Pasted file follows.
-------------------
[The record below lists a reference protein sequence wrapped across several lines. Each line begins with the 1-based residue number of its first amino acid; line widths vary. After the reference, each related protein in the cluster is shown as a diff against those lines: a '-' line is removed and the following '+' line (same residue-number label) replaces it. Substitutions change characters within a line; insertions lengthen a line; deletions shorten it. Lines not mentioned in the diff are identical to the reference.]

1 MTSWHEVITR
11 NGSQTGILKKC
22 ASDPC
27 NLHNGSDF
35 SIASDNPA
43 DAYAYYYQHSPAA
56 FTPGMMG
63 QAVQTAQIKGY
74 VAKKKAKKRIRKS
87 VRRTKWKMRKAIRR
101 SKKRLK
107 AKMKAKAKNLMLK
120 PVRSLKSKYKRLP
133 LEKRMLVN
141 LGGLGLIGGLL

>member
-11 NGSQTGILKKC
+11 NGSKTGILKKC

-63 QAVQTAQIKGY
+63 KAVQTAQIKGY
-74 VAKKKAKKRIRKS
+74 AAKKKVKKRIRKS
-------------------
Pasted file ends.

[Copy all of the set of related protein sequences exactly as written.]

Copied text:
[The record below lists a reference protein sequence wrapped across several lines. Each line begins with the 1-based residue number of its first amino acid; line widths vary. After the reference, each related protein in the cluster is shown as a diff against those lines: a '-' line is removed and the following '+' line (same residue-number label) replaces it. Substitutions change characters within a line; insertions lengthen a line; deletions shorten it. Lines not mentioned in the diff are identical to the reference.]

1 MTSWHEVITR
11 NGSQTGILKKC
22 ASDPC
27 NLHNGSDF
35 SIASDNPA
43 DAYAYYYQHSPAA
56 FTPGMMG
63 QAVQTAQIKGY
74 VAKKKAKKRIRKS
87 VRRTKWKMRKAIRR
101 SKKRLK
107 AKMKAKAKNLMLK
120 PVRSLKSKYKRLP
133 LEKRMLVN
141 LGGLGLIGGLL

>member
-11 NGSQTGILKKC
+11 NGSKTGILKKC

-63 QAVQTAQIKGY
+63 KAVQTAQIKGY
-74 VAKKKAKKRIRKS
+74 AAKKKVKKRIRKS